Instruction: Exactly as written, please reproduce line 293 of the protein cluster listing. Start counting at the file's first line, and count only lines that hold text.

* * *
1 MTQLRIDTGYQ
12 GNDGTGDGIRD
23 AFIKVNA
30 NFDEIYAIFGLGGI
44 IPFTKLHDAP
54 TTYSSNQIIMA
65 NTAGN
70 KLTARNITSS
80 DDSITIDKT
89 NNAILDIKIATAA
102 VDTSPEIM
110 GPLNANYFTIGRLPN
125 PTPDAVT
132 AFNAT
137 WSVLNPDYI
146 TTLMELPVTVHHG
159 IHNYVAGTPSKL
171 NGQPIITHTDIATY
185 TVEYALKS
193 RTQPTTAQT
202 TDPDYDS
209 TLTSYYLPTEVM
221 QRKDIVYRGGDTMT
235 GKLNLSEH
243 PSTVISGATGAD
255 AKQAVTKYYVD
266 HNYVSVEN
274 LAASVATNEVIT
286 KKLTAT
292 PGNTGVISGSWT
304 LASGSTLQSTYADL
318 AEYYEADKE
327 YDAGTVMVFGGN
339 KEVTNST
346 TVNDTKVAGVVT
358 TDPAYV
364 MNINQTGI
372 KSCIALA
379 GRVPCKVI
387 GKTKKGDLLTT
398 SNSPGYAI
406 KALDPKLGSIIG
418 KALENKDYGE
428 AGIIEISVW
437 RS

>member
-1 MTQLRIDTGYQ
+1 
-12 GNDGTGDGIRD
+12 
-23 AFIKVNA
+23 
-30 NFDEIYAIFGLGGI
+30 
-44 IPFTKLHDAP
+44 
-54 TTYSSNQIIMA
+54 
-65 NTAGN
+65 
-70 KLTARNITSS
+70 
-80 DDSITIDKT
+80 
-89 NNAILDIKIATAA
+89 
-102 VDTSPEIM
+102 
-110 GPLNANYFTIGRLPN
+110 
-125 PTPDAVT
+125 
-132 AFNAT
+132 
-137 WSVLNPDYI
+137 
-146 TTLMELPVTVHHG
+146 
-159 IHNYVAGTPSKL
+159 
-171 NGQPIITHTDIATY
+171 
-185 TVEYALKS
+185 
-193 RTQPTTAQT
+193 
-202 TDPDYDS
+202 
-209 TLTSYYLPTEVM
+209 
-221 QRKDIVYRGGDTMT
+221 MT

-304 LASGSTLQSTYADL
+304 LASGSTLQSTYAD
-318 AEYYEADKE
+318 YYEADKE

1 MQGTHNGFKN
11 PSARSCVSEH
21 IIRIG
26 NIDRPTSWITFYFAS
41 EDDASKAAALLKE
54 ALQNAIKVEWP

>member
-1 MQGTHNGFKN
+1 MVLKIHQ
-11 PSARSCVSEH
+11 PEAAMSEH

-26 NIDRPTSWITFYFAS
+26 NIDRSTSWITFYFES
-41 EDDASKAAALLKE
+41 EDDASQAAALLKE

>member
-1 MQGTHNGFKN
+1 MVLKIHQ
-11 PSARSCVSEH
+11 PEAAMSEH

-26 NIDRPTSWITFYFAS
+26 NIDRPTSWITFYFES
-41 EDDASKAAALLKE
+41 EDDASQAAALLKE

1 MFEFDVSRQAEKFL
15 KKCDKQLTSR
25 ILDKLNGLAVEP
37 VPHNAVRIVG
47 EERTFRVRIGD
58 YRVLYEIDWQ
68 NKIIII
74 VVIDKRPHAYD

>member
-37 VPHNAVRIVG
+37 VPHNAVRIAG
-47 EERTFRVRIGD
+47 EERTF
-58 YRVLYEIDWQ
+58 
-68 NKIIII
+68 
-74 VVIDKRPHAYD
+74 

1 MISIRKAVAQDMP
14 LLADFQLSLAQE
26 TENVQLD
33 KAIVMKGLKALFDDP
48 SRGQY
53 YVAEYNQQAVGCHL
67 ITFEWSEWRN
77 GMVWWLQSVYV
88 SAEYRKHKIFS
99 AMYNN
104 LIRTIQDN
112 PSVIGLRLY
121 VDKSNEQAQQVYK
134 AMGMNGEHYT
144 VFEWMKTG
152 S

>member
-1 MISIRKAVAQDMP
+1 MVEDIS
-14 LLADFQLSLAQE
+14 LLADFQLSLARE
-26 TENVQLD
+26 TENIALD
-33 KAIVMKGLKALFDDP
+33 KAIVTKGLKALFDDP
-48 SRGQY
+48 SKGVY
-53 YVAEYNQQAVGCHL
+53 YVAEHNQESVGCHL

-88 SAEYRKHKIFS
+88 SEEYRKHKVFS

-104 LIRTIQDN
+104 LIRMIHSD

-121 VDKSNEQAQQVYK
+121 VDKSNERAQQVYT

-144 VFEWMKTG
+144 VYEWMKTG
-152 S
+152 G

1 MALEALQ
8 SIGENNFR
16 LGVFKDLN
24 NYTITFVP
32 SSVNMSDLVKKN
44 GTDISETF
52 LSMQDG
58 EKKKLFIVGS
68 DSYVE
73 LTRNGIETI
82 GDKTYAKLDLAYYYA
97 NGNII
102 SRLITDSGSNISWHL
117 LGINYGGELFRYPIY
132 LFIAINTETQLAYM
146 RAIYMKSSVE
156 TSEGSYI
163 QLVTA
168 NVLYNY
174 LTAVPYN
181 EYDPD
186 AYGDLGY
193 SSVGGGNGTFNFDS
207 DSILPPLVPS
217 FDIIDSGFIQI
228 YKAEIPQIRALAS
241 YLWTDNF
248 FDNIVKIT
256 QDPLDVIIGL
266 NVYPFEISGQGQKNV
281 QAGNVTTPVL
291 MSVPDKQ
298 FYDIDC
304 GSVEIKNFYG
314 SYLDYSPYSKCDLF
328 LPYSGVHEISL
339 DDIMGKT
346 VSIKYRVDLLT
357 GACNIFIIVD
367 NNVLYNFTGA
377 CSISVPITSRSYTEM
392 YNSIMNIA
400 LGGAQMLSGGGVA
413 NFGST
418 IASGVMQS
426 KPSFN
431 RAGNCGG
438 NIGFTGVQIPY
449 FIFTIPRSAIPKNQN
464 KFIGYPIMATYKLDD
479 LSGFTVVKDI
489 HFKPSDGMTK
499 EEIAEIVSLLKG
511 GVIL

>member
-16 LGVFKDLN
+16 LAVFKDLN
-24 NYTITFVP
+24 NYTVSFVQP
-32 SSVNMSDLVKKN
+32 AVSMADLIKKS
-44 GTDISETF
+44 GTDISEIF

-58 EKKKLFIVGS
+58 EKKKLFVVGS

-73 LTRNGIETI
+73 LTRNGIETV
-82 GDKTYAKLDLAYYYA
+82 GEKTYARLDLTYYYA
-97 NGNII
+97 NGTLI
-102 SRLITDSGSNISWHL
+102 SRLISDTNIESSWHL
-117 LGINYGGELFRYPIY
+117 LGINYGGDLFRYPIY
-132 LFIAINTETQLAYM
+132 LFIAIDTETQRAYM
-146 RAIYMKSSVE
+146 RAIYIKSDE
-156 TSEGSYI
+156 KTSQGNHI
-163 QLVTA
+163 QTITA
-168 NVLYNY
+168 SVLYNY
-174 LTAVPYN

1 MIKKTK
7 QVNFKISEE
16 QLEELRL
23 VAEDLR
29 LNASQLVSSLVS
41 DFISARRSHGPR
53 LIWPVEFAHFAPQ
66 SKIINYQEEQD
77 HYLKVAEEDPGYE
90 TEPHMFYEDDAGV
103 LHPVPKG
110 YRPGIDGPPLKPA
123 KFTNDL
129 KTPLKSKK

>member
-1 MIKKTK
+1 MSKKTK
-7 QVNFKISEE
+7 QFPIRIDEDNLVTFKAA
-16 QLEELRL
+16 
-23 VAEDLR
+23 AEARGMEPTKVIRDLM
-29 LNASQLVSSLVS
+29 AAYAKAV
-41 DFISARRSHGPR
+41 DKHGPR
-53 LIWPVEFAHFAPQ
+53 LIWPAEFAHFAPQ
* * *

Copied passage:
+53 LIWPAEFAHFAPQ